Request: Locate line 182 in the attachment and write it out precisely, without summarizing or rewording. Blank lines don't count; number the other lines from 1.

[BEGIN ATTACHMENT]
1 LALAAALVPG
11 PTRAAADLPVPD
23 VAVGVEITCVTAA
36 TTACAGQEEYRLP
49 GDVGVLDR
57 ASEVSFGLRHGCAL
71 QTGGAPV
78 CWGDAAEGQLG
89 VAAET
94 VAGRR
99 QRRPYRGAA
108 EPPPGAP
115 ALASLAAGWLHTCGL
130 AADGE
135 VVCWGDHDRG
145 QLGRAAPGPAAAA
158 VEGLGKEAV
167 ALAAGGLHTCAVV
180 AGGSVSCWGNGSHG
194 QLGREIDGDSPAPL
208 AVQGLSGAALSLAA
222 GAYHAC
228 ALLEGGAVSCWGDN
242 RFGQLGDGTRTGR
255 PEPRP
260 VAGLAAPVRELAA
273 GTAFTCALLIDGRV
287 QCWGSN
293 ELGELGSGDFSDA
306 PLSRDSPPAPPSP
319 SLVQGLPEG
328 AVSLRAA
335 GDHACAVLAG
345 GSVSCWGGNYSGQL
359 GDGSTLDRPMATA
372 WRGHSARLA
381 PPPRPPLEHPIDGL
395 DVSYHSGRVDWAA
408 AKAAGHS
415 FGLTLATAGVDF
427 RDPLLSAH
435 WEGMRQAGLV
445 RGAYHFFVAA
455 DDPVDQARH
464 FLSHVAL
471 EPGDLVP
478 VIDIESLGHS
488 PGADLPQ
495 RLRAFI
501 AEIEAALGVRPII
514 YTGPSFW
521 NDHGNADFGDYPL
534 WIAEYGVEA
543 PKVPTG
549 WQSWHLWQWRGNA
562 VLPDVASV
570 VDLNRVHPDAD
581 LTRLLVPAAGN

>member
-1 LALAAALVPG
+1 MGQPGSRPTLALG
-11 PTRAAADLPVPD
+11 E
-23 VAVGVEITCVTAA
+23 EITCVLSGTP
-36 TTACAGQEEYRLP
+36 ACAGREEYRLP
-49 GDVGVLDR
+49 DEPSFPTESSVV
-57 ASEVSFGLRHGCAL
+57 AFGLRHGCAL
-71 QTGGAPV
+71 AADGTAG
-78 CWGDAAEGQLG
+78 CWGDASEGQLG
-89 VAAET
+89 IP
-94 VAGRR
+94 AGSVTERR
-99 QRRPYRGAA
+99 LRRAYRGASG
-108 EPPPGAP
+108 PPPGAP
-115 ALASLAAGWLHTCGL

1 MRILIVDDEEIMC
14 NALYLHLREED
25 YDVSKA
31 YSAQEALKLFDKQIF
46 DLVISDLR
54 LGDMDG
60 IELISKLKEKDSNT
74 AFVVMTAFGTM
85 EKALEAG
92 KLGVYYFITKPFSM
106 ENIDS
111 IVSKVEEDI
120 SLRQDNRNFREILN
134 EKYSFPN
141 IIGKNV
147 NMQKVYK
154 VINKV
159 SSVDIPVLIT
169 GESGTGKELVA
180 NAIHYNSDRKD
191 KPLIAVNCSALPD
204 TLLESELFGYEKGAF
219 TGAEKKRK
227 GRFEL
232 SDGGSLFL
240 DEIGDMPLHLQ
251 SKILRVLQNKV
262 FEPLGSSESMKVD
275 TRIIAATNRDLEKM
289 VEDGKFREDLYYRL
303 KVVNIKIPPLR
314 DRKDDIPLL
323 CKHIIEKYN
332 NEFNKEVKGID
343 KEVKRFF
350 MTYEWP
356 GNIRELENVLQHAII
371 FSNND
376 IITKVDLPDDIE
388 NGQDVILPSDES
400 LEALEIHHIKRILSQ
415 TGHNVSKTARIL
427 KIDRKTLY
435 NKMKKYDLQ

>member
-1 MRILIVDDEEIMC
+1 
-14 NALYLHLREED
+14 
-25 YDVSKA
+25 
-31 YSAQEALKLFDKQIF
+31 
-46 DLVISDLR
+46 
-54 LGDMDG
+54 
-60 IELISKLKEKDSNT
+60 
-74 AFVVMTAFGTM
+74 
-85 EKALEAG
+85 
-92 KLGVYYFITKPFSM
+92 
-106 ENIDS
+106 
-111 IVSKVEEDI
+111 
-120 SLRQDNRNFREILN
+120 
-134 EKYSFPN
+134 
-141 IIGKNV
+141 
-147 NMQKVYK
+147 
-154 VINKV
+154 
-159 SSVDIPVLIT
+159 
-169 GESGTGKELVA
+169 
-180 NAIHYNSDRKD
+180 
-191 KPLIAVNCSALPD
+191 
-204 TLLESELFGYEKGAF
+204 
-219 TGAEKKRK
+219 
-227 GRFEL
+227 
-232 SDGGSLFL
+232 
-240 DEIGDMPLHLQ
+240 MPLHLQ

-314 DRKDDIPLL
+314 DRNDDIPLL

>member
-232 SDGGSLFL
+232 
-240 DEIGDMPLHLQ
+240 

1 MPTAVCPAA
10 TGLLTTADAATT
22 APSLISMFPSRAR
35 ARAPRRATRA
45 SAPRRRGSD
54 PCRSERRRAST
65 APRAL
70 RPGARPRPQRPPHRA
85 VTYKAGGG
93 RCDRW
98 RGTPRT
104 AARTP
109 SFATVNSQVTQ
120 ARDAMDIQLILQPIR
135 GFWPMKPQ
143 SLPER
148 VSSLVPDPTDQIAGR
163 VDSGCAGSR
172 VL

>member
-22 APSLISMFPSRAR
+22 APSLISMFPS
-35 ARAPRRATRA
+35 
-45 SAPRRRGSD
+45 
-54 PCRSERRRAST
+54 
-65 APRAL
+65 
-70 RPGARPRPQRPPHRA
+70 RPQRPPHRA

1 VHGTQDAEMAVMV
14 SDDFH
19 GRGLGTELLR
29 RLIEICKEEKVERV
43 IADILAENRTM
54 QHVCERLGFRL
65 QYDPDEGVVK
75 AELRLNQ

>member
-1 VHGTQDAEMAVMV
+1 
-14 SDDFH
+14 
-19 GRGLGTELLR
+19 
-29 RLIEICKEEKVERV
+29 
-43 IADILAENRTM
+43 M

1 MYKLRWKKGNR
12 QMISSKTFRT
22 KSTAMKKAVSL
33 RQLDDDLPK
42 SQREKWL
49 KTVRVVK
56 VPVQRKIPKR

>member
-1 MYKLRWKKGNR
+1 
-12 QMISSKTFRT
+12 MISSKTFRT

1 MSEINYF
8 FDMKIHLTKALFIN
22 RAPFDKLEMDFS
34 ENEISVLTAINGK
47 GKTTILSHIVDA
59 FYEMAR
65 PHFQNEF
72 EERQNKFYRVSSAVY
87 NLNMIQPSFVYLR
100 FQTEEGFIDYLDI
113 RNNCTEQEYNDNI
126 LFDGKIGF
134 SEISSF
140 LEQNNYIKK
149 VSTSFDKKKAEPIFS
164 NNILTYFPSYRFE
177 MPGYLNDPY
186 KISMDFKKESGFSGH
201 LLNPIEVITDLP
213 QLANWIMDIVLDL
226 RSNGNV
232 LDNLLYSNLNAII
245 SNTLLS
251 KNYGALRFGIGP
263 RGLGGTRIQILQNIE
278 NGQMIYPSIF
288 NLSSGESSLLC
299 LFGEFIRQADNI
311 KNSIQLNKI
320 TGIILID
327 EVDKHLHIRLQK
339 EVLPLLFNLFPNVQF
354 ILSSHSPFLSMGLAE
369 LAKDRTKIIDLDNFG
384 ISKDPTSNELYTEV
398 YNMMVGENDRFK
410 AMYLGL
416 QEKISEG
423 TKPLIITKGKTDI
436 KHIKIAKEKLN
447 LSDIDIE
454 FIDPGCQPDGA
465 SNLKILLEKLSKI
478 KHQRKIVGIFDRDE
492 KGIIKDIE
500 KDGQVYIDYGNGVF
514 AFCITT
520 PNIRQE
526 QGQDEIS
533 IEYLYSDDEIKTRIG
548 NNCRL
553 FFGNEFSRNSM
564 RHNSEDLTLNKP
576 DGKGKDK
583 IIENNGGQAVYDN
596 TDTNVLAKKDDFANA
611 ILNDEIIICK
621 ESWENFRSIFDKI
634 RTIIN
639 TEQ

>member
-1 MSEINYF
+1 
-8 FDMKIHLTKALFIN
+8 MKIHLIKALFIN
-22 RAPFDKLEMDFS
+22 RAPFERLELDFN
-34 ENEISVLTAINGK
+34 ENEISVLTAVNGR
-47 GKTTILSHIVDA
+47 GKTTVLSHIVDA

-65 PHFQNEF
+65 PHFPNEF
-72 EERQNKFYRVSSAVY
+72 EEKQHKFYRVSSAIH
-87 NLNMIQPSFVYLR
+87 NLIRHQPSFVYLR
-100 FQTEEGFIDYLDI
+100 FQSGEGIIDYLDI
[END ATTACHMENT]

-314 DRKDDIPLL